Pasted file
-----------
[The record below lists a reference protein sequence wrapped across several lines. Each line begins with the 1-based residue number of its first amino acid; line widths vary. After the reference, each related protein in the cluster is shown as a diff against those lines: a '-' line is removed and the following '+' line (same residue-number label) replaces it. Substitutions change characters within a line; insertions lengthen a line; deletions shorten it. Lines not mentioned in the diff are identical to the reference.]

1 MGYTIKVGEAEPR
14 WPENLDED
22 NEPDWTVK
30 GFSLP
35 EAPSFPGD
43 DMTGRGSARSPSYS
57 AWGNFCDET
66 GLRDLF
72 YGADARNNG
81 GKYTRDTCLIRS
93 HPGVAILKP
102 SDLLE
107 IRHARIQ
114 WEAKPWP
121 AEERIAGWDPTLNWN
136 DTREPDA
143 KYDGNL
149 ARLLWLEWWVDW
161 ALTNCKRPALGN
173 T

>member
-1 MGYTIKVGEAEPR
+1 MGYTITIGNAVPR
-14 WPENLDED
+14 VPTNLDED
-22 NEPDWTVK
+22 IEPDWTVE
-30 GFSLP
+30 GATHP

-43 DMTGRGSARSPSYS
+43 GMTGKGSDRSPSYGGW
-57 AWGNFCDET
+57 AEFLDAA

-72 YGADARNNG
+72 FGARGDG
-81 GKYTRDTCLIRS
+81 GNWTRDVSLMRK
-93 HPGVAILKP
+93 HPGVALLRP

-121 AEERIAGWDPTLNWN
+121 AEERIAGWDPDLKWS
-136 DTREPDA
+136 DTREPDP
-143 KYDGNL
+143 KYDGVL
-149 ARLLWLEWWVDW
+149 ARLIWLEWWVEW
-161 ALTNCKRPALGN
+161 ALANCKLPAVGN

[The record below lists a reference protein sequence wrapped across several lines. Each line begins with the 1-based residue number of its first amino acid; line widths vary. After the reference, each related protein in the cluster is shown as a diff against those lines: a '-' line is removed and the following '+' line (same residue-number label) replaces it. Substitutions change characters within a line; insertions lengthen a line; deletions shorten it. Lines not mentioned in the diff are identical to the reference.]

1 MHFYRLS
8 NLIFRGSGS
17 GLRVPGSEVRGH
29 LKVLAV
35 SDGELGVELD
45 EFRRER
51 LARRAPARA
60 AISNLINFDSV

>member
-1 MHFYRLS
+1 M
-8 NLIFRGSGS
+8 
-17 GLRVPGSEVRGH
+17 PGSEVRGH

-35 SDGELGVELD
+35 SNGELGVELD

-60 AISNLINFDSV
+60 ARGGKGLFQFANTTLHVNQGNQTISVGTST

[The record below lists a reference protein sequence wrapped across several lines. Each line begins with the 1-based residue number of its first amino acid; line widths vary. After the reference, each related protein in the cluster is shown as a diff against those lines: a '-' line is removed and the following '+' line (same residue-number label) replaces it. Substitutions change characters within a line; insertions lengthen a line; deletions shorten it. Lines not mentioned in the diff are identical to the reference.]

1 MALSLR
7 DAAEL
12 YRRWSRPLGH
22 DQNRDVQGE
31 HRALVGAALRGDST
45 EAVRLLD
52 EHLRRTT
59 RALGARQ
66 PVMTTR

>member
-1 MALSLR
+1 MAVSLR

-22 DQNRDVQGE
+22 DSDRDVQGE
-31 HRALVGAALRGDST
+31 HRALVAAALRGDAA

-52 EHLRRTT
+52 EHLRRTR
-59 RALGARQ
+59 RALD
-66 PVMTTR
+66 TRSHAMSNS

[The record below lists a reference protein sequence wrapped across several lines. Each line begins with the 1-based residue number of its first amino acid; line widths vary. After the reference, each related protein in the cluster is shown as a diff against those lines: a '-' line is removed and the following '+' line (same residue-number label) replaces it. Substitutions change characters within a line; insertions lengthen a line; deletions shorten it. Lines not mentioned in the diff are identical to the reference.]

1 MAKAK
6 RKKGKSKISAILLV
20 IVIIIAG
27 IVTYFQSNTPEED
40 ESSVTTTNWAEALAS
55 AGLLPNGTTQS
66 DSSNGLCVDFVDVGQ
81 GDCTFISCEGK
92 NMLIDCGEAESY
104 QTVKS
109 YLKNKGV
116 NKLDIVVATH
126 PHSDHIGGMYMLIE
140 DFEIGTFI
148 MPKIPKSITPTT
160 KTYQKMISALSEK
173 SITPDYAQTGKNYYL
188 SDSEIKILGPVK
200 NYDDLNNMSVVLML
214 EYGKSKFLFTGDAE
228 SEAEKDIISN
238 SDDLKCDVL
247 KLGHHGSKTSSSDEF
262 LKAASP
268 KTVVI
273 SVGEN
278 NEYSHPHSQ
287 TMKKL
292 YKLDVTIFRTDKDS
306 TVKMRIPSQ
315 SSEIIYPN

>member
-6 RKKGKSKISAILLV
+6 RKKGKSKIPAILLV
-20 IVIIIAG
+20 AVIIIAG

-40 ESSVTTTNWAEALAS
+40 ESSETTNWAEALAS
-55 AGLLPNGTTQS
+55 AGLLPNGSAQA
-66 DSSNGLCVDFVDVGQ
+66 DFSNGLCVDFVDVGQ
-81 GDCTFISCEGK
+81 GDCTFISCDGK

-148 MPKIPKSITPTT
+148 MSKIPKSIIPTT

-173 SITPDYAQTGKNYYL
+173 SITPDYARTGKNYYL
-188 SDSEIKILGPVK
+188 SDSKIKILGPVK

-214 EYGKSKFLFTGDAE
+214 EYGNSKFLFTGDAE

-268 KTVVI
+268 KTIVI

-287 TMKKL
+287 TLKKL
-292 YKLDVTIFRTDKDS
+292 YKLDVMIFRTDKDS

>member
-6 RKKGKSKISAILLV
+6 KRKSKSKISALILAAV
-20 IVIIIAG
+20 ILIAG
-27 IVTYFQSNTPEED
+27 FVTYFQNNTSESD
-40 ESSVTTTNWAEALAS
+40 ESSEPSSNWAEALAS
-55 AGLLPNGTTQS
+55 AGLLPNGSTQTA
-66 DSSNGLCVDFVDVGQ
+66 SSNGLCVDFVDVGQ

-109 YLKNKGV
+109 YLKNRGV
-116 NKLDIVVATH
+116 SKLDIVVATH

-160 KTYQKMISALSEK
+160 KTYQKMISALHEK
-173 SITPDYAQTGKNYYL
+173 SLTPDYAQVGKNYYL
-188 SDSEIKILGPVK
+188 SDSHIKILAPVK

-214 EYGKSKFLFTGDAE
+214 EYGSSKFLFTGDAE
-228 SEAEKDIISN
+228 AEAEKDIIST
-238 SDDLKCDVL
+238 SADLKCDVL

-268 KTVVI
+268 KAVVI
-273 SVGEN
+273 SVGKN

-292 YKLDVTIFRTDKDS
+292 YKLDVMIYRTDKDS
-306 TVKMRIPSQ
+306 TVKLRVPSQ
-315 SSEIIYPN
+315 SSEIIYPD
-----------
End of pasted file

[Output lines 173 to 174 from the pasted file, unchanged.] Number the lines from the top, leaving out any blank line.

+173 SLTPDYAQVGKNYYL
-188 SDSEIKILGPVK